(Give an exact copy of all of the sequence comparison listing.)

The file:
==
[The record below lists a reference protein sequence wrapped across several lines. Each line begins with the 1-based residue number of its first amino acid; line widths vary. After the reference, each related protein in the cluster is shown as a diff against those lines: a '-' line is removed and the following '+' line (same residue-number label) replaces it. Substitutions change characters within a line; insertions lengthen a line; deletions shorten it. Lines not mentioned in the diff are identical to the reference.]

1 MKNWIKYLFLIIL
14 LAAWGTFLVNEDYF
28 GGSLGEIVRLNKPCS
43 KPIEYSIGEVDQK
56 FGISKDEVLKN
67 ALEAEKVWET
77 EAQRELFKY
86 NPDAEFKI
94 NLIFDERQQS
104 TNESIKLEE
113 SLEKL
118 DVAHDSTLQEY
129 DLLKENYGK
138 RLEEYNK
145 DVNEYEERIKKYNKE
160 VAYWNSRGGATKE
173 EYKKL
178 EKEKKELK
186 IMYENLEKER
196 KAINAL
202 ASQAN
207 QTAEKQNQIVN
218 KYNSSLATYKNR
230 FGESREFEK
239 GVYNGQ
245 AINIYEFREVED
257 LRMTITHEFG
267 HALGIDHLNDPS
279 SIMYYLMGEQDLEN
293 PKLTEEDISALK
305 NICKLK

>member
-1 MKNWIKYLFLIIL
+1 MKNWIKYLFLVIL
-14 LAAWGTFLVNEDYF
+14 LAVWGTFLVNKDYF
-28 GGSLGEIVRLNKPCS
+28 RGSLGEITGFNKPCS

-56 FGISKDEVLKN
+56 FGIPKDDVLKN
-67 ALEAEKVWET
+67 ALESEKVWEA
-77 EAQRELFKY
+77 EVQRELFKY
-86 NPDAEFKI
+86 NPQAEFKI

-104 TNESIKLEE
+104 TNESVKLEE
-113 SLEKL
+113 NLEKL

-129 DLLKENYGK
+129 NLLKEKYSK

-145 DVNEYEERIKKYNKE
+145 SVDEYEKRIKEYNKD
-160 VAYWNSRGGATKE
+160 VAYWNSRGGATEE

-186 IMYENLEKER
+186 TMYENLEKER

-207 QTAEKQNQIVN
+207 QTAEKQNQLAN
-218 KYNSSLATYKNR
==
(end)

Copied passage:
[The record below lists a reference protein sequence wrapped across several lines. Each line begins with the 1-based residue number of its first amino acid; line widths vary. After the reference, each related protein in the cluster is shown as a diff against those lines: a '-' line is removed and the following '+' line (same residue-number label) replaces it. Substitutions change characters within a line; insertions lengthen a line; deletions shorten it. Lines not mentioned in the diff are identical to the reference.]

1 MKNWIKYLFLIIL
14 LAAWGTFLVNEDYF
28 GGSLGEIVRLNKPCS
43 KPIEYSIGEVDQK
56 FGISKDEVLKN
67 ALEAEKVWET
77 EAQRELFKY
86 NPDAEFKI
94 NLIFDERQQS
104 TNESIKLEE
113 SLEKL
118 DVAHDSTLQEY
129 DLLKENYGK
138 RLEEYNK
145 DVNEYEERIKKYNKE
160 VAYWNSRGGATKE
173 EYKKL
178 EKEKKELK
186 IMYENLEKER
196 KAINAL
202 ASQAN
207 QTAEKQNQIVN
218 KYNSSLATYKNR
230 FGESREFEK
239 GVYNGQ
245 AINIYEFREVED
257 LRMTITHEFG
267 HALGIDHLNDPS
279 SIMYYLMGEQDLEN
293 PKLTEEDISALK
305 NICKLK

>member
-1 MKNWIKYLFLIIL
+1 MKNWIKYLFLVIL
-14 LAAWGTFLVNEDYF
+14 LAVWGTFLVNKDYF
-28 GGSLGEIVRLNKPCS
+28 RGSLGEITGFNKPCS

-56 FGISKDEVLKN
+56 FGIPKDDVLKN
-67 ALEAEKVWET
+67 ALESEKVWEA
-77 EAQRELFKY
+77 EVQRELFKY
-86 NPDAEFKI
+86 NPQAEFKI

-104 TNESIKLEE
+104 TNESVKLEE
-113 SLEKL
+113 NLEKL

-129 DLLKENYGK
+129 NLLKEKYSK

-145 DVNEYEERIKKYNKE
+145 SVDEYEKRIKEYNKD
-160 VAYWNSRGGATKE
+160 VAYWNSRGGATEE

-186 IMYENLEKER
+186 TMYENLEKER

-207 QTAEKQNQIVN
+207 QTAEKQNQLAN
-218 KYNSSLATYKNR